POSTED 16 DEC 2004
Steering for steroids
Just when we dared hope that the basket-brawl in Detroit might punch the endless sports-doping scandals out of the headlines, here come the steroids.
Roaring back. Home-run king Barry Bonds stands accused of being a doper who cranked up his biceps with synthetic testosterone. Not so, he claims. That cream he rubbed on his huge muscles was plain ol' liniment, not a skin-absorbable version of the male hormone.
AP Photo/Julie Jacobson
Testosterone and its relatives are known for building muscles, and it's not just Bonds: Last year, New York Yankee slugger Jason Giambi apparently told a grand jury that he'd taken steroids to build beefcake to hit home runs.
The fallout from the doping scandal is so threatening that Major League Baseball and the players' union are actually considering tougher tests for dope. But don't count your chickens quite yet: on Dec. 14, 2004, the home page of pro baseball didn't mention "Bonds," "doping," or "steroid."
Still, this isn't just another sports-doping fracas. This is a steroid scandal that's "on steroids." The rhubarb erupted on Dec. 3, when ABC's 20-20 broadcast an interview with Victor Conte, godfather of BALCO, a California firm that allegedly doubled as a sport-drug think-tank and drug pipeline. Here's how 20-20 laid it out: "The use of performance-enhancing drugs among professional and Olympic athletes is rampant, according to Conte, and getting around the anti-doping rules is 'like taking candy from a baby.'
"'In short, the Olympic Games are a fraud,'" Conte says.
Conte says he'd watched track hero Marion Jones shoot up steroids. Jones is under pressure to surrender five Olympic medals, even though she has passed every drug test and swears innocence.
Slugging it out
The real steroidal bombshell focused on slugger Barry Bonds. If you don't follow "the national pastime," Bonds is the brawny San Francisco Giant who is poised to pound Hank Aaron's home-run record into the stands.
But is Bonds a legitimate homer-hitter, or just another flim-flam man? Is he a worthy heir to Aaron and Babe Ruth, or a 21st century Popeye who gets his spinach in a syringe or a skin-absorbable cream?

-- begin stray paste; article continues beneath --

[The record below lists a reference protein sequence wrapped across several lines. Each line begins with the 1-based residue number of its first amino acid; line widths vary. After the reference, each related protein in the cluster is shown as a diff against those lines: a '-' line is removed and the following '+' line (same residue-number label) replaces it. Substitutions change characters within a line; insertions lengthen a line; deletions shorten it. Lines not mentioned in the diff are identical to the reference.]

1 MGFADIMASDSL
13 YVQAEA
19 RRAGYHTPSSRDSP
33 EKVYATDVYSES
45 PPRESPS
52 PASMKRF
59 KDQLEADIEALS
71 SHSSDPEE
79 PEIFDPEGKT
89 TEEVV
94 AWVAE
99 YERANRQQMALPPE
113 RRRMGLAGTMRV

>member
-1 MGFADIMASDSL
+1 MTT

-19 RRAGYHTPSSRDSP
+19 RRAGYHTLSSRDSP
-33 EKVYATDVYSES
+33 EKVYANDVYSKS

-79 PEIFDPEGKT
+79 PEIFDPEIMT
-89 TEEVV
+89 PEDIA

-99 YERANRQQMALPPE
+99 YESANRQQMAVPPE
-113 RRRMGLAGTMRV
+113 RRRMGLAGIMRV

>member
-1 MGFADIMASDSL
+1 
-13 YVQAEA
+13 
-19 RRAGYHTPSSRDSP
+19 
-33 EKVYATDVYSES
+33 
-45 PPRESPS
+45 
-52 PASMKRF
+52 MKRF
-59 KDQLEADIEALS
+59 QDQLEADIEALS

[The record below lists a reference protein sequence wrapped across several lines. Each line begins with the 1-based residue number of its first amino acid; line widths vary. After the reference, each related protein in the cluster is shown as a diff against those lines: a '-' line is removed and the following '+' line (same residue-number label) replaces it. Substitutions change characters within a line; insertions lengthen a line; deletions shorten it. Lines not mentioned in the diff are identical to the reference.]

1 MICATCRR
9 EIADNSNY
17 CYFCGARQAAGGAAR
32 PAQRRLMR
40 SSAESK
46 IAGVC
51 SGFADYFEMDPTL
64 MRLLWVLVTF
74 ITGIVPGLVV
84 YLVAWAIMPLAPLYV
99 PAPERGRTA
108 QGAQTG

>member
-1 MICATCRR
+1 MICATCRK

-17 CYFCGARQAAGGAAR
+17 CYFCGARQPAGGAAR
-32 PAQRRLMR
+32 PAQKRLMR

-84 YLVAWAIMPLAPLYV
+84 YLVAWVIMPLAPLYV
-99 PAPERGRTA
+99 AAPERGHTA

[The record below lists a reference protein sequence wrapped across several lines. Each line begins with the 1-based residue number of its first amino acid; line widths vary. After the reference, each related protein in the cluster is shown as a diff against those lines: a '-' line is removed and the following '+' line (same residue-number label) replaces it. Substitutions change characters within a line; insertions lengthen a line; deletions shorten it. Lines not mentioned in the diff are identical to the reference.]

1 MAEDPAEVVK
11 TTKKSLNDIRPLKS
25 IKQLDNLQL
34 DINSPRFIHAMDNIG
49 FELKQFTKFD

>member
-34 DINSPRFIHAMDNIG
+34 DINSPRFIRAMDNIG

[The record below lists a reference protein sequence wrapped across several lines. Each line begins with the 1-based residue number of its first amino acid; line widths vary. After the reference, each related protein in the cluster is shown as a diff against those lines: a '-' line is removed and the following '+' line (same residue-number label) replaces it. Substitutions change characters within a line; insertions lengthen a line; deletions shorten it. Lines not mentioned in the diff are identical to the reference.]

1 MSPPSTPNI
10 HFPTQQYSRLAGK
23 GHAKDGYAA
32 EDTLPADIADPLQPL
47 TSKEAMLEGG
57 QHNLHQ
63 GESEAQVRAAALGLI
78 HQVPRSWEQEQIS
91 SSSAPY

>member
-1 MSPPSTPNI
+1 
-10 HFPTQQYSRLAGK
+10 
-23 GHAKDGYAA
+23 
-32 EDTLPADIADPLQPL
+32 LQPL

Photo: Congresswoman Susan A. Davis
Alarmed that an alleged doper might snare baseball's most cherished record, the sports establishment injected its own note of derision. For example, Rick Reilly in Sports Illustrated: "I believe Bonds -- a man who has his own nutritionist and won't eat from the postgame spread, a man who studies his body the way a rabbi studies the Talmud -- really thought he was using a 'rubbing balm for arthritis,' as he told the grand jury, not a steroid. That's why it surprises him that the elderly can't bench-press their Oldsmobiles."
In a particularly purple piece of prose, Ian O'Connor of USA Today pronounced the current scandal as, "Watergate times Iran/Contra plus Enron for baseball, a crisis that dwarfs basketball's issues with reckless players and moronic fans. Like a shattered backboard, the national pastime's credibility lies in a million shards of glass."
Nobody told him they don't use a backboard in baseball, but still, his pitch was a strike-out.
Bonding with Barry
Bonds denies knowingly taking steroids, but admitted using creams and concoctions provided by trainer Greg Anderson, who was indicted along with Conte of BALCO (Bay Area Laboratory Cooperative). Bonds thought the meds were liniment and flaxseed oil.
Maybe. But we were intrigued by this 2003 description of Barry Bonds's body-building program in Muscle and Fitness magazine. The piece described Bonds, 39, as being "in the best shape of his life, which sounds like a hoary cliché until he peels off his shirt to expose sledgehammer biceps and thick, contoured delts worthy of Michelangelo's craftsmanship. It's the physique of a man who works at it."
Muscles courtesy of hard work, hard play, but no extra steroids.
Or is it the bod of a man who has taken a gob of steroids? In a curious triple-play, Muscle and Fitness posed Bonds next to Conte and Anderson, who would later be indicted for selling and transporting sports drugs. And while we can't be sure Bonds used steroids, he has credited BALCO for doing high-tech blood analyses that allowed him to stay strong all year long, and for writing an intimidating list of supplements that he swallowed all day long.
What are steroids and what do they do?
Megan Anderson, project assistant; Terry Devitt, editor; S.V. Medaris, designer/illustrator; David Tenenbaum, feature writer; Amy Toburen, content development executive